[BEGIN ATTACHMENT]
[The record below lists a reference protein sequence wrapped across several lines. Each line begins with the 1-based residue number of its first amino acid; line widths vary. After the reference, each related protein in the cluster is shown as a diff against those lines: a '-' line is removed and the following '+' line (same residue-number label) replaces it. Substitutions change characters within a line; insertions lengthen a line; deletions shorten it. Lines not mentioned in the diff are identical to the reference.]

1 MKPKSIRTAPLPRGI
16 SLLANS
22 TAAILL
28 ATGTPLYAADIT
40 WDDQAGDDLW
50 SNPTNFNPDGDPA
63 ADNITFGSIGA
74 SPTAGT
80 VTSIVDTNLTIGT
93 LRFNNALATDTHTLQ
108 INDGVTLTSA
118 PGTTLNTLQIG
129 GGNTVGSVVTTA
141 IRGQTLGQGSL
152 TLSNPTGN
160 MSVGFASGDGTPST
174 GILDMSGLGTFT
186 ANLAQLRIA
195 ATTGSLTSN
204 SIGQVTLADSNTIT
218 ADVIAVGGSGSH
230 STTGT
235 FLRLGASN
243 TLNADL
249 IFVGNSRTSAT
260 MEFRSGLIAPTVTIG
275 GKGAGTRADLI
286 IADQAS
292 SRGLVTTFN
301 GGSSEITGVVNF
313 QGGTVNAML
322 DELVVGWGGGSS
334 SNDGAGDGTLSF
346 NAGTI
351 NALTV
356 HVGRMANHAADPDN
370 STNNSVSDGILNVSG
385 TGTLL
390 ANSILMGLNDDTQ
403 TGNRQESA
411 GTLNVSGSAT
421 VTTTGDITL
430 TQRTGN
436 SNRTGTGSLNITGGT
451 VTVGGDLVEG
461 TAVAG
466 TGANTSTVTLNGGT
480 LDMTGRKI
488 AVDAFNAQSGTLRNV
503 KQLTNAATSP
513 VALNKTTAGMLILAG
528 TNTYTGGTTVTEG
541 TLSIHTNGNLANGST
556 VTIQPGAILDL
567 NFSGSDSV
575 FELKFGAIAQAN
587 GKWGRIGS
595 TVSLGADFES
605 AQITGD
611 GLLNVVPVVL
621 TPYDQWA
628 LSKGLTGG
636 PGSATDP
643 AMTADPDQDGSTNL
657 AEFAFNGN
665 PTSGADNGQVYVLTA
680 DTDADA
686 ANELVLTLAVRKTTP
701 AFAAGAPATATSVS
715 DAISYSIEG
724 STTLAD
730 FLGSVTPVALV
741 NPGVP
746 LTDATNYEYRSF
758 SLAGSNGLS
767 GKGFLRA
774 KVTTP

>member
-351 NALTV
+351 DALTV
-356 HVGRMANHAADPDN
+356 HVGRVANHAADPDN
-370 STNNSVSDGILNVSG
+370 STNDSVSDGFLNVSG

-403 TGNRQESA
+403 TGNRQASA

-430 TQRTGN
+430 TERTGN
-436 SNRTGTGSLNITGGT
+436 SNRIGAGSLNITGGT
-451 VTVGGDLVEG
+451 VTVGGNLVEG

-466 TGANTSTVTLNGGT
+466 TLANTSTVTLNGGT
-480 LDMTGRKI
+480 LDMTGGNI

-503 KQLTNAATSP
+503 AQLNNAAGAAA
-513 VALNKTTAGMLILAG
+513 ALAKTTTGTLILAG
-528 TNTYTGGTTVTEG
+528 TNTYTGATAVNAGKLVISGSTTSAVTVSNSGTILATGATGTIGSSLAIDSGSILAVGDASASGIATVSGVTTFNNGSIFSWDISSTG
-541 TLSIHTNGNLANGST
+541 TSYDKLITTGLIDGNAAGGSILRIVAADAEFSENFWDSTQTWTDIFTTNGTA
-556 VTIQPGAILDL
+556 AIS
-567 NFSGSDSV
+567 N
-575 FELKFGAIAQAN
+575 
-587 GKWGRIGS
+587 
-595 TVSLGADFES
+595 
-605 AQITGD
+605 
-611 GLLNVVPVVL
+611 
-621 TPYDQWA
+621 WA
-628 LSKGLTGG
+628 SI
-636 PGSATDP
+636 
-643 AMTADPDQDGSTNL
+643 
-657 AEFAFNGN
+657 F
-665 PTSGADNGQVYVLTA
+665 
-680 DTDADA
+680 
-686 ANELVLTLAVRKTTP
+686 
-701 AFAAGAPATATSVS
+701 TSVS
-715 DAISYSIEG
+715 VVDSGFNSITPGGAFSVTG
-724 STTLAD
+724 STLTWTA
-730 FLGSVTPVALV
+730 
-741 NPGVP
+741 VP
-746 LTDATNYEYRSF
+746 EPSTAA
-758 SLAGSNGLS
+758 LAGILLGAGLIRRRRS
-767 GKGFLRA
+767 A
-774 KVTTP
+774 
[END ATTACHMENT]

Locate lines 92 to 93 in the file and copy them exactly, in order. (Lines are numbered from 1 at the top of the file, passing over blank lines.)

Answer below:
-451 VTVGGDLVEG
+451 VTVGGNLVEG